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Tribold: Delivering a 'True Enterprise Catalog'

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Dan BakerFor years, telecoms have put central product catalog projects on the back burner, but the explosion in service components in enterprise, cloud, and mobile sectors has turned the catalog into an urgent issue, especially at large telecoms.

On the surface, the causes of product bloat are many: time-to-market pressure, telecom mergers, internal politics and tight budgets. In reality, these causes are just excuses for a careless or fundamental disregard of enterprise data-management principles.

Dozens of books have been written about data management, but perhaps there’s no more qualified expert than Hoosein Eslambolchi, the ex-CIO and CTO who led a massive transformation of AT&T in the years before it was acquired by SBC Communications. Hoosein gave TRI a wonderful interview a few years ago where he explained his technique.

This isn‘t a matter of confessing for past sins: Telcos pay a high price – every day – for their lack of product integration as they constantly reinvent product wheels, lose customer intelligence, and waste time on provisioning. Sure, systems integrators like Amdocs and Accenture have provided project-oriented integrations, but most of the silos still exist.

The founders of Tribold figured it was high time to develop a commercial software solution to smooth the transition to central catalogs and save telco customers a boatload of money.

Tribold's Simon MuderackAnd one of those founders, Simon Muderack, Tribold’s CEO, is here to explain the urgency of product catalogs and the successes that his firm is having helping telcos reduce their ongoing billing and provisioning costs, improve intelligence and make enterprise customer operations far more efficient.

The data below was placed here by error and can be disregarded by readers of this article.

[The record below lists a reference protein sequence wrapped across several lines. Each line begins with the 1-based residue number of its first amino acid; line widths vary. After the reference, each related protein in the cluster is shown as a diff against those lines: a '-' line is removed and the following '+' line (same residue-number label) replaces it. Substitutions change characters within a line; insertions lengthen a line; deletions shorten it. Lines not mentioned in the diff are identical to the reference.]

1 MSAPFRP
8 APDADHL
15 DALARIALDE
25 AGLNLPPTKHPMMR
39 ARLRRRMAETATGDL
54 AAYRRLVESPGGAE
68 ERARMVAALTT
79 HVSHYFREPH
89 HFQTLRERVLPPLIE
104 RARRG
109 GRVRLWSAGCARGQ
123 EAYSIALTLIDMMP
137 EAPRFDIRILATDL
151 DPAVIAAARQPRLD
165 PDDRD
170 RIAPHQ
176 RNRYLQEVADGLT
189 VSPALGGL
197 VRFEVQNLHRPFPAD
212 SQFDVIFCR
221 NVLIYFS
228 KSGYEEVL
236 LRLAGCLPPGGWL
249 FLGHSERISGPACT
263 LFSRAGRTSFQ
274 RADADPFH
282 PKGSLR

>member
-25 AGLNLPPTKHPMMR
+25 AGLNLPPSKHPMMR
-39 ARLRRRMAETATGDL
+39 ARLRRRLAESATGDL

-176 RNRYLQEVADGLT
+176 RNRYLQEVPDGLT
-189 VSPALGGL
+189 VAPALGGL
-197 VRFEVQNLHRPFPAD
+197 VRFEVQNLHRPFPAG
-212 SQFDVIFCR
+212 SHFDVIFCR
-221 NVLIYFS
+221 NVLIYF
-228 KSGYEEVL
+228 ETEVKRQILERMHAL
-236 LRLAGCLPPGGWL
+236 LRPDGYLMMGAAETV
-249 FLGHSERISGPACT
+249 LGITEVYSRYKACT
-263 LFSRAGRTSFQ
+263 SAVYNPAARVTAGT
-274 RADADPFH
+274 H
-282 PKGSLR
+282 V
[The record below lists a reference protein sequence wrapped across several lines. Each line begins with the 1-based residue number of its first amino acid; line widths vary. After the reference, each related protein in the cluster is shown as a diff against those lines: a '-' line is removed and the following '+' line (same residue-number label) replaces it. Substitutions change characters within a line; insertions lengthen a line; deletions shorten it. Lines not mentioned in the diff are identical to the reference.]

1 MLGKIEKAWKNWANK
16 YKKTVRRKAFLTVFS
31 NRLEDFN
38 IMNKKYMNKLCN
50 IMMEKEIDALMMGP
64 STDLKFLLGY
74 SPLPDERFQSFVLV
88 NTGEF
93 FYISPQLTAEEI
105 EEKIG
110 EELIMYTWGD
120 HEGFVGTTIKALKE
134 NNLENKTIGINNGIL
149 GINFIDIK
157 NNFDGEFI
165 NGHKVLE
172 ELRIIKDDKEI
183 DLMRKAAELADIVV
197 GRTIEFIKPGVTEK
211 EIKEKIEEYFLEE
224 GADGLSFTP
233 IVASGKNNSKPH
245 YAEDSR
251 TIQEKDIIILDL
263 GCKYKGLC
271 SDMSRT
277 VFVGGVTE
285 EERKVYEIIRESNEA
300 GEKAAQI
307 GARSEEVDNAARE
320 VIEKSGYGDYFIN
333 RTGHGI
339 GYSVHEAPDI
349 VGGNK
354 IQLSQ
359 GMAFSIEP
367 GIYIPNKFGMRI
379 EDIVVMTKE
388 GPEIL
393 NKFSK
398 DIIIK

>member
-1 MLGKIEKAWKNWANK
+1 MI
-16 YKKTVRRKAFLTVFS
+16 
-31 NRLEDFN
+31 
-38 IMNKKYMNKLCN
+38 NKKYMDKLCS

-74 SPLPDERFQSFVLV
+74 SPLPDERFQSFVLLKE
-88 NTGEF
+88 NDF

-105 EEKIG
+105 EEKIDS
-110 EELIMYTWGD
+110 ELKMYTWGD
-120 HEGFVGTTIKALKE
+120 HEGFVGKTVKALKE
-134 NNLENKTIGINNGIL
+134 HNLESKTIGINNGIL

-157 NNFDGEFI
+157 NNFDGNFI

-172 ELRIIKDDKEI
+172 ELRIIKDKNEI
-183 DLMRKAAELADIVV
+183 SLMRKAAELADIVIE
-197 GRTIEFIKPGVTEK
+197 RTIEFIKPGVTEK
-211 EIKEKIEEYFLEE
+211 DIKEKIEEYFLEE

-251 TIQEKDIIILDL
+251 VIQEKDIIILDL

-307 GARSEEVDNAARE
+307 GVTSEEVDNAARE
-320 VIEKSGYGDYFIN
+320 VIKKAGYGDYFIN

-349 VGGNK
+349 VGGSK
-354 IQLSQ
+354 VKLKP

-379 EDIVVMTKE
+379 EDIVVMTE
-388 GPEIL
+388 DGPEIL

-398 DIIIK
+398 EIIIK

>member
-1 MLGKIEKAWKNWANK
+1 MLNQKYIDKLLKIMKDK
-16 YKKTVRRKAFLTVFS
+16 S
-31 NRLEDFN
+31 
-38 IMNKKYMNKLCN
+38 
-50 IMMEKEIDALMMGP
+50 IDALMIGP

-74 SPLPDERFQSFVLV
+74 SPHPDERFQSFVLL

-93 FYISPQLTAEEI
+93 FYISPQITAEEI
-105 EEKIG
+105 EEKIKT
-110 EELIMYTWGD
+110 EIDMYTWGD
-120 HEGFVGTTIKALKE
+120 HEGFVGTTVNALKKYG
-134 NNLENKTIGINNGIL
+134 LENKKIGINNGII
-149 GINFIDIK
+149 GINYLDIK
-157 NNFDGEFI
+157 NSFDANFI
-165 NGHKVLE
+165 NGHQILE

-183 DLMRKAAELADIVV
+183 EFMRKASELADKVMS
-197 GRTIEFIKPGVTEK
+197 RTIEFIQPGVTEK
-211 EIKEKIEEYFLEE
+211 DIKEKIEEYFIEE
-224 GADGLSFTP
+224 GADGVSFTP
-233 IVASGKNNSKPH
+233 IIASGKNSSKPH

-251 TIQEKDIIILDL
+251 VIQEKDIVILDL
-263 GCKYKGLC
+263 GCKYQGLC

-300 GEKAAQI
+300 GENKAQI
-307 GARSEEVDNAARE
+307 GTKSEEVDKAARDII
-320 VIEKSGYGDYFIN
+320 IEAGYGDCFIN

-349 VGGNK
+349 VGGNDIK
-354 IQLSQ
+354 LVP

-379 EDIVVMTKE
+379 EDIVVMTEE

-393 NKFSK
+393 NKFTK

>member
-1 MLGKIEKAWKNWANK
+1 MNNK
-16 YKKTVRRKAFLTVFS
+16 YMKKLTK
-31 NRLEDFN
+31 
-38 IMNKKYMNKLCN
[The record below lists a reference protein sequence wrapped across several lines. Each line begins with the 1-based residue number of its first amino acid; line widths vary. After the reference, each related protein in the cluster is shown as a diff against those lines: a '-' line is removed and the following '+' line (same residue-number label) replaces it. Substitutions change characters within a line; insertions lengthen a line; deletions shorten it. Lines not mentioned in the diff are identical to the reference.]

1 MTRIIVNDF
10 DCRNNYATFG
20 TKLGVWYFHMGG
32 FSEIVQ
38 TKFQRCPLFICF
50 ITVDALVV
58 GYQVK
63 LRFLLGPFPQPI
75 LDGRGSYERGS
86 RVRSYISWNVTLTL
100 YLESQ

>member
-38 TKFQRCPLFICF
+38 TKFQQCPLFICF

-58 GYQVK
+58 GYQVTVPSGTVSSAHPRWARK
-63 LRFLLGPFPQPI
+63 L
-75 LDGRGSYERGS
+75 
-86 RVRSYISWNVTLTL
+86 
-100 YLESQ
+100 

Dan Baker: Simon, it would great if you could first restate the advantages of a central product catalog and the kind of carrier who needs one.

Simon Muderack: Sure, Dan. Central product catalogs are especially needed at telecoms [that] create service bundles from tens of thousands of components.

To create a new bundled service requires you to figure out what’s in dozens of underlying B/OSS systems. And as we all know, lots of downstream problems are caused by inaccurate information being passed across siloed system[s].

There are many uses for product catalogs. For example, [they] can insulate your billing system from change. A business-view mapping of the underlying product maze allows the billing system to crank out another 10 million invoices without altering the billing database or structure.

The tie-in to analytics is also key. For example, a catalog can help you track customer churn by product offering. If there’s a spike in customer churn, you can go back into the catalog and see whether the churn coincided with the end of a promotion or a major price change.

DB: What do you consider the biggest growth area for central product catalogs?

SM: Perhaps its biggest potential is in supporting enterprise customers and the business cloud. Enterprise products require extraordinary customization and creative bundling. At one large U.S. carrier, nine of 10 enterprise product requests go into an exception process. The contracts are all different: different terms, prices and regional needs. So the challenge is getting some commonality in the back end.